Moreover, the National Transportation Safety Board claims that their simulators have revealed similar results that it was feasible to land the plane at Teterboro or LaGuardia, trying to paint it as a pilot error. NTSB agrees to run the simulators in the presence of Sully and the first officer, all of which result in a successful landing. Sully argues that such simulations are unrealistic as they don’t take human factors into account.

He further explains that these live pilots on simulators already know the situation and the emergency action required to take, while the reality was much more difficult. Agreeing with Sully, NTSB rerun the simulators with a 35-second pause before deciding to land at the airport. Both simulations fail, resulting in a plane crash. 

Meanwhile, the NTSB team announced that the recovered engines from the river were significantly damaged after the bird strike, again proving that Mr. Sully was right. 

Ultimately, the board conceded that, given the challenging circumstances, Sully’s actions were correct, and he deserved credit for saving all 155 lives.

Why Watch Sully?

While nearly everyone seems to know the storyline of the movie, director Clint Eastwood brilliantly injects elements of surprise, tension, and emotions into this 96-minute drama. While heroism has been one of Eastwood’s favorite themes, Sully takes a step ahead and gives us the backstory of a remarkable incident in US aviation history. The original incident took place in barely over 200 seconds (real-time), but Clint smartly manages the time frames while still being realistic about the incident. 

The rescue sequence, which takes nearly 24 minutes to unfold, will get you engaged, and the tension on Sully’s face when searching for survivors in the ever-sinking plane, is a treat to watch. Hanks, like always, does more with his face than his dialogues. One of the best scenes is when Sully finds out that all 155 passengers on board were safely evacuated. You feel the relief that Sully must be feeling at the moment.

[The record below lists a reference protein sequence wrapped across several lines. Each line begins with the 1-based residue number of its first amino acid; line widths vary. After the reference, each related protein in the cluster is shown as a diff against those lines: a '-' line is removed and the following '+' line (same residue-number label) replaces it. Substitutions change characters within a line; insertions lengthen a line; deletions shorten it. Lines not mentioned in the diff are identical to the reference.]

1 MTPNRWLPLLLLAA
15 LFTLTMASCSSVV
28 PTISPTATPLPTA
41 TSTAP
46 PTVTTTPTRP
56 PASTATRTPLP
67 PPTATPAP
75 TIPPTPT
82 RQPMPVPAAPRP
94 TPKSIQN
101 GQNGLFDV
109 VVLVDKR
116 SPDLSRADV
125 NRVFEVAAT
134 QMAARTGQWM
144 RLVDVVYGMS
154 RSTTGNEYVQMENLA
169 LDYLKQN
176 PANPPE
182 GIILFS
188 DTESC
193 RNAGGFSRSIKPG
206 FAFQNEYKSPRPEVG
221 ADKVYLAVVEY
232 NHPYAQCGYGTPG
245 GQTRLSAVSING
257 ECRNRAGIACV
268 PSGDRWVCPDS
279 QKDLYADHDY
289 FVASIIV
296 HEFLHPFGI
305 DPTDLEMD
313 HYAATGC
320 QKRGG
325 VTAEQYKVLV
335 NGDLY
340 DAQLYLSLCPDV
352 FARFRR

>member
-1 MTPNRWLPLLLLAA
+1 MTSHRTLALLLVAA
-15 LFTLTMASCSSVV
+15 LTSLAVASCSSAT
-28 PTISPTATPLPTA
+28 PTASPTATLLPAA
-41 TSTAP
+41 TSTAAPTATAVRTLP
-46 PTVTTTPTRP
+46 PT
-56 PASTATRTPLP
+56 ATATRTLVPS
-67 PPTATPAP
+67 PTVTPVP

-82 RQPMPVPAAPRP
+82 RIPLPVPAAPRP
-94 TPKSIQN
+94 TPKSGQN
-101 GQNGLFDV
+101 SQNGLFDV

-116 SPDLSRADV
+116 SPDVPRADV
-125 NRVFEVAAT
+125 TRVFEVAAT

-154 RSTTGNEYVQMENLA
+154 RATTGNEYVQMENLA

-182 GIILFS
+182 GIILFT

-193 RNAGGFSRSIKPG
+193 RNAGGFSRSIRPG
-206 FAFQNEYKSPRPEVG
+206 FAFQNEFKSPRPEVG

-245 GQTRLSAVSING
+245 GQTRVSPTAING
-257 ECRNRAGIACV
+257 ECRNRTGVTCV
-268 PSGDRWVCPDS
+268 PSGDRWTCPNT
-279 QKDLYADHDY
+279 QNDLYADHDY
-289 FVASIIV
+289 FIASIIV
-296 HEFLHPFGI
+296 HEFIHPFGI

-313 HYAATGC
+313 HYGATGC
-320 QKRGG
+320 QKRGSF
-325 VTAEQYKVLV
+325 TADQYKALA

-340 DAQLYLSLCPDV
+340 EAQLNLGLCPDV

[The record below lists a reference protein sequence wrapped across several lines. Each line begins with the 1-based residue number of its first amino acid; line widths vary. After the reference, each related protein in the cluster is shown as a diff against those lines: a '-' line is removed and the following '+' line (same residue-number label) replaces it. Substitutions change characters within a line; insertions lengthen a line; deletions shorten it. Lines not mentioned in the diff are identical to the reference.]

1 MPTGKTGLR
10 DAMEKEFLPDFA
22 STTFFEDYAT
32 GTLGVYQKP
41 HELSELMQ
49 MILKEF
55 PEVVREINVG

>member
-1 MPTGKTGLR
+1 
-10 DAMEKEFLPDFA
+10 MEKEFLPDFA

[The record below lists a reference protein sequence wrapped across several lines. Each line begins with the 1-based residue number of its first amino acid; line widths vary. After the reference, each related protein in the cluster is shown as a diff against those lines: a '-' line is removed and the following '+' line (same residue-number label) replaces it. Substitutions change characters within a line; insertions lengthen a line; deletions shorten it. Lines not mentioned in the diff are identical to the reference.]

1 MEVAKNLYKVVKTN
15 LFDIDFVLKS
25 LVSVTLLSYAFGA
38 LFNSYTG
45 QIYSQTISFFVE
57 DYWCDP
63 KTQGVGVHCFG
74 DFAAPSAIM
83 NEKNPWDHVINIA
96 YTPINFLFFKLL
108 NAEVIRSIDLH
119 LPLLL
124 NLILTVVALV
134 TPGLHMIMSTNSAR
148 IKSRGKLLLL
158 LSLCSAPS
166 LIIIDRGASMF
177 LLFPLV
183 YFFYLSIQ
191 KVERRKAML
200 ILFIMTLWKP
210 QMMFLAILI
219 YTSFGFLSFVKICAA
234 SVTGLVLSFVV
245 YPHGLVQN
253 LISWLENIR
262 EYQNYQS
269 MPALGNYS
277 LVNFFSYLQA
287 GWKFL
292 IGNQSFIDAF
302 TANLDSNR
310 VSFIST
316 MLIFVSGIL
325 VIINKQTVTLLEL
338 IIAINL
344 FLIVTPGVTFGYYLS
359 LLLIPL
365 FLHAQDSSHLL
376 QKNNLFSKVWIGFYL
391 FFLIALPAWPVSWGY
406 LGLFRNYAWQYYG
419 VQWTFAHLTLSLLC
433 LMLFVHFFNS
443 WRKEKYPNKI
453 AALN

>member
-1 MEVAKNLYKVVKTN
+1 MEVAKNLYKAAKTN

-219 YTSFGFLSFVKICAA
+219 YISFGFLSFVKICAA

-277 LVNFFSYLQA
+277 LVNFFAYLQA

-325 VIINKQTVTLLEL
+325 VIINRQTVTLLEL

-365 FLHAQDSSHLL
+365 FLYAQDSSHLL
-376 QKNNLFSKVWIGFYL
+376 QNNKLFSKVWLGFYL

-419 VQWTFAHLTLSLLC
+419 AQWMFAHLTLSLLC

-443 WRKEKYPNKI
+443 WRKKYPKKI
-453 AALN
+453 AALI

The concluding scenes after the NTSB inquiry are also moving and might get you teary, as the hero finally gets justice. It’s just Clint Eastwood’s style to create a character who is inherently good-hearted but questioned by the masses and ultimately comes out clean. With Sully, he had the gold to work with, and he certainly did not disappoint.

What’s the Weakest Link of Sully?

it’s difficult to create a movie on an incident that transpired in just over 3 minutes in real life. Clint Eastwood tries his best to keep the story going, but at times, it doesn’t seem to be going anywhere. Especially the investigation sequence, which looks a bit artificial and detached from reality. Eastwood seems overly eager to portray the investigators as bad guys, and it is reflected in their facial expressions, and dialogues, who instantly start treating Sully like an enemy of mankind. It’s a bit difficult to digest. 

Certain cringe-worthy moments, such as three friends securing last-minute seats before the ill-fated flight takes off, could have been avoided for a more natural narrative flow.

Final Words

Overall, Sully is a must-watch drama, whether or not you are a Tom Hanks fan. He undoubtedly is the heart and soul of the film. Through his composed and unfazed demeanor, embodying the essence of an experienced and authoritative pilot, Hanks successfully brings to life one of America’s genuine heroes. Although the movie misses some crucial points that should be discussed, you are sure to feel the tension, leaving you with a palpable sense of suspense and, perhaps, sweaty palms.